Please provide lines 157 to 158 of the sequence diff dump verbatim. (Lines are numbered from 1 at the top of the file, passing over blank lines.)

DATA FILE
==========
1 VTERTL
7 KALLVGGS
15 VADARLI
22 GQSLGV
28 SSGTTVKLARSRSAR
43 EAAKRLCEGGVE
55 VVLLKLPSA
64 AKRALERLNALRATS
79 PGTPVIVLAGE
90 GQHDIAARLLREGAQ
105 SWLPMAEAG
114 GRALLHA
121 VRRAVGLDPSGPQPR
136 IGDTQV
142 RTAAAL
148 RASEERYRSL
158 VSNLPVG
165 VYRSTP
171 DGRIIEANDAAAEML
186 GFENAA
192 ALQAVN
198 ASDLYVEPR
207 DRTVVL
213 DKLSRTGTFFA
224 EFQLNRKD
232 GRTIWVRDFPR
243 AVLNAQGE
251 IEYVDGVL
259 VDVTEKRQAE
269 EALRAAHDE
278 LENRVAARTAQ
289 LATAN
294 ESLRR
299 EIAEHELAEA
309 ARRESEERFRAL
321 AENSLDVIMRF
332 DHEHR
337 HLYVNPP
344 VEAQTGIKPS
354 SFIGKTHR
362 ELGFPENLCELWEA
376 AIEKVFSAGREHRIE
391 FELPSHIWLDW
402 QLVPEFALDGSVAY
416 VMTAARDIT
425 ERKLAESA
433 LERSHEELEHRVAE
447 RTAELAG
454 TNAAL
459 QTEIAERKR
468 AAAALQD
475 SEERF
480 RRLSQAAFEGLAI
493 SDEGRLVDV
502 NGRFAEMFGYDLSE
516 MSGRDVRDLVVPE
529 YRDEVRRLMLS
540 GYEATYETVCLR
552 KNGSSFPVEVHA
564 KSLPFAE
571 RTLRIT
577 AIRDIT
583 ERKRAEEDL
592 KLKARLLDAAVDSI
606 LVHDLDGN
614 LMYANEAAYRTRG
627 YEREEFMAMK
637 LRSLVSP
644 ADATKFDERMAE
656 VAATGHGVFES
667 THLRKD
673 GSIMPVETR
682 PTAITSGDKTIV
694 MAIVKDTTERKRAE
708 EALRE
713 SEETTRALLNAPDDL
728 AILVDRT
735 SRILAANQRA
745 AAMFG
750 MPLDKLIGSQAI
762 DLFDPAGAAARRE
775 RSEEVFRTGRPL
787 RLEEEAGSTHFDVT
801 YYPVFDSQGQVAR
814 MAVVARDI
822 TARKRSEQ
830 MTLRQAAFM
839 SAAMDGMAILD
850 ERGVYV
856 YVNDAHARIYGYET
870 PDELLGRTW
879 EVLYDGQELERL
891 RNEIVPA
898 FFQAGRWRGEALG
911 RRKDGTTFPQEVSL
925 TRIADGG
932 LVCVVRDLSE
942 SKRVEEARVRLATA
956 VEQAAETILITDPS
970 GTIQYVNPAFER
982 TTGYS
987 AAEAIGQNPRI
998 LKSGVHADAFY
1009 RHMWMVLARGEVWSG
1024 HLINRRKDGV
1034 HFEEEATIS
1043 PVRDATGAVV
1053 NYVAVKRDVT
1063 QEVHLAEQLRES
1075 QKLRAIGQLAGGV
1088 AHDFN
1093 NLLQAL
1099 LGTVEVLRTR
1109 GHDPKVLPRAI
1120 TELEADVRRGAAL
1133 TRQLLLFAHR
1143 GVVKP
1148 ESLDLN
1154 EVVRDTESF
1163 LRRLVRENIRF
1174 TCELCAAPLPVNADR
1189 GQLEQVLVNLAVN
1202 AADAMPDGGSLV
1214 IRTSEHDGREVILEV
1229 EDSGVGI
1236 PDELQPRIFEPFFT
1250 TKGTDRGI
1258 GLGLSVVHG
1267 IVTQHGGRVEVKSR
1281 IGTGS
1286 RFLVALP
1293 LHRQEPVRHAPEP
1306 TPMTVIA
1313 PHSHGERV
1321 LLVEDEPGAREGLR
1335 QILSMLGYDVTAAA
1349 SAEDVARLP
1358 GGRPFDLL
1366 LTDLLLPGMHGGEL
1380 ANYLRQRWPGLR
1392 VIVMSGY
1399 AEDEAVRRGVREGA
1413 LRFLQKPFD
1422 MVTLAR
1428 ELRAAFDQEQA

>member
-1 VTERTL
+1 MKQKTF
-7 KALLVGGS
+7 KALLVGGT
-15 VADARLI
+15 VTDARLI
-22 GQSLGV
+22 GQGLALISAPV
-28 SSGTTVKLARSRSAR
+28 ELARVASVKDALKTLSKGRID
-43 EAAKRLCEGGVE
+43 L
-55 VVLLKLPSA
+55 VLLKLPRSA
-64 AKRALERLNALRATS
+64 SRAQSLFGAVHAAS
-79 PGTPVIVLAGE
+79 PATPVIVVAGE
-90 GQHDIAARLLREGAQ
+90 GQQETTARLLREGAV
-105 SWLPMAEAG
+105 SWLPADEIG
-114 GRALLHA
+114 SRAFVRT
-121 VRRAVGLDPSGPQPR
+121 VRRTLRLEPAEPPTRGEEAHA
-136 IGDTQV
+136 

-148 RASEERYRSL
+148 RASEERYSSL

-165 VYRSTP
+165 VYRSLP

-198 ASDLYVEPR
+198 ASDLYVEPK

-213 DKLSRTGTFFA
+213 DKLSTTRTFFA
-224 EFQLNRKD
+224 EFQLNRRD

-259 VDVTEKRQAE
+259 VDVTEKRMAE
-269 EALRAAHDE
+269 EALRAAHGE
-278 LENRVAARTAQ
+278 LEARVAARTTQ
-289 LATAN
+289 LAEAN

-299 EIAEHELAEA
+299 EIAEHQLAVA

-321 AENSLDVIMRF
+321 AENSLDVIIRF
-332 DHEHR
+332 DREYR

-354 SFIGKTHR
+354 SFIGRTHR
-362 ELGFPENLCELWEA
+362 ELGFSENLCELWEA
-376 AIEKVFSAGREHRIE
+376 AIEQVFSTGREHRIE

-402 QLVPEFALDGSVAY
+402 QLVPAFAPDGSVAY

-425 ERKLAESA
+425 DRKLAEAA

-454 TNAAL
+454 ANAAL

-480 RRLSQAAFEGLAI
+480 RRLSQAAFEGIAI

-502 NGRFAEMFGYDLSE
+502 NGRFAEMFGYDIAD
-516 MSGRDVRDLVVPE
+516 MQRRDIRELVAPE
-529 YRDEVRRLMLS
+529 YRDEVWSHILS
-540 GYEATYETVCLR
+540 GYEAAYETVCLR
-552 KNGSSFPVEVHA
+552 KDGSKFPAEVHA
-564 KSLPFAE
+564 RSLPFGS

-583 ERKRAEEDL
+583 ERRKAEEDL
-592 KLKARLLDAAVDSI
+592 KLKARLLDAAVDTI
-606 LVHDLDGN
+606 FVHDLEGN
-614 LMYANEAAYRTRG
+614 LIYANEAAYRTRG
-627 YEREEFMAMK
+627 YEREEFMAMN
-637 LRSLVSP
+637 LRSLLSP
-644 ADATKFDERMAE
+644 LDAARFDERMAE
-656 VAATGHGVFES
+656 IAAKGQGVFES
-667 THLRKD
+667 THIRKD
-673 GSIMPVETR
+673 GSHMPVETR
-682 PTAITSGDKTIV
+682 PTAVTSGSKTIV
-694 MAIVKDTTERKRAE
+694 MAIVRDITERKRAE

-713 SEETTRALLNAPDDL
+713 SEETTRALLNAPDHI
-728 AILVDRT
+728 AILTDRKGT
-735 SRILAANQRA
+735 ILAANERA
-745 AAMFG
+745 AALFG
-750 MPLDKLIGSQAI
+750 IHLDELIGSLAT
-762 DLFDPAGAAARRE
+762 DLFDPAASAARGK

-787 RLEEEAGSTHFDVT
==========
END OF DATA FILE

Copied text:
-43 EAAKRLCEGGVE
+43 L